Christopher Petrone, a Marine Advisory Service Agent for the Delaware Sea Grant Program, recently hosted a teacher training program on plankton. He said an important aspect of professional development workshops is built-in time for participants to network and share resources and ideas.
“When possible, workshop participants have close interactions with practicing scientists, practiced educators and industry partners,” Petrone said. “Participants leave the workshops with new or enhanced science content knowledge, useful resources that they can integrate in their curricula, and new experiences and skills to utilize with their students.”
The Delaware Teachers Institute (DTI), a partnership between five New Castle County school districts and UD that is housed in the College of Arts and Sciences, also plays an important role in teacher preparation and improvement over the summer.
Roughly 50 inservice K-12 public school teachers – all DTI Fellows – are actively participating in a 12-session, content-based seminar that began in May and will culminate in January. The seminars range from “Democracy Today,” led by Eric Rise (Sociology and Criminal Justice); to “What Makes the World Around Us?” led by Joel Rosenthal (Biochemistry and Chemistry).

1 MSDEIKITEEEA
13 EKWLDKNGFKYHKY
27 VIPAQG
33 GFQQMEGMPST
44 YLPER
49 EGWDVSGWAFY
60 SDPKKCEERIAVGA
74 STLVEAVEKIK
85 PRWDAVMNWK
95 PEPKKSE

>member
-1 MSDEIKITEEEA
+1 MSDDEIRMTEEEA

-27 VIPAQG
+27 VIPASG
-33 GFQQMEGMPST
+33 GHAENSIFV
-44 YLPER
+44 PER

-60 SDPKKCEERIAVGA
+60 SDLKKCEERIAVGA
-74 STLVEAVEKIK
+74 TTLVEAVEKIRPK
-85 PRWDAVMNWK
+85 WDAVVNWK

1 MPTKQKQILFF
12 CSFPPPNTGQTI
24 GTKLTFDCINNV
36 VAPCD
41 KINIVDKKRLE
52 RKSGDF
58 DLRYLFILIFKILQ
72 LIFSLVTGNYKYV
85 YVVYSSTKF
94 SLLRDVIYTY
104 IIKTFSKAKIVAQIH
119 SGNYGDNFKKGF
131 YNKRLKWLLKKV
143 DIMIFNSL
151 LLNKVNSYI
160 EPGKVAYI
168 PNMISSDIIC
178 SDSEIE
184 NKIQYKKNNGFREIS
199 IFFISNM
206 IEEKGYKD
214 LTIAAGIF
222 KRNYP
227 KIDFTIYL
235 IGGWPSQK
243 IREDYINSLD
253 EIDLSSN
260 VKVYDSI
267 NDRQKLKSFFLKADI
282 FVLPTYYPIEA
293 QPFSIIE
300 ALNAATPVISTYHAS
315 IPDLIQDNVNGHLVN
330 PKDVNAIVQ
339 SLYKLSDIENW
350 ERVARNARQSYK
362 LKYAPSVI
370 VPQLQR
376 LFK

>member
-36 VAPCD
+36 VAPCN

At the conclusion of the first four spring sessions, each DTI Fellow created a reading and research plan for the summer relative to the content they were studying. They spent the last two months researching their topic and refining their idea for a standards-based unit they will write for their classrooms. Each teacher will submit a prospectus outlining their plans to integrate their research into their classroom instruction.
DTI also sent a group of Fellows to New Haven, Conn. from July 9-14 for the Yale National Initiative to strengthen teaching in public schools.
The ARTC Plus program, which Livoy described as a “boot camp for first-year teachers,” has helped many of this year’s candidates shift out of careers that they weren’t happy in so that they could fulfill their life-long dreams of becoming teachers.
“A lot of the community work I’ve been doing has made me realize how much of an impact I want to have,” said Ryan Adams, of Middletown, who already has a job as a secondary English and technology teacher at Odyssey Charter School in Wilmington. “In here, you get tons of different ideas you wouldn’t come up with on your own. You have such varied viewpoints, backgrounds and professional experiences. That’s not something you would get in a normal classroom.”
ARTC has been a fast-paced, information-packed experience, said JoAnn Hernjak, a Hockessin resident who is using the program to achieve certification to teach secondary science.
Like Adams and many of their classmates, Hernjak was looking for a career change.
“It’s comforting to know you’re not the only person who didn’t get it right the first try,” she said. “You have the power to make the choice now and go the way you want to go to be happy.”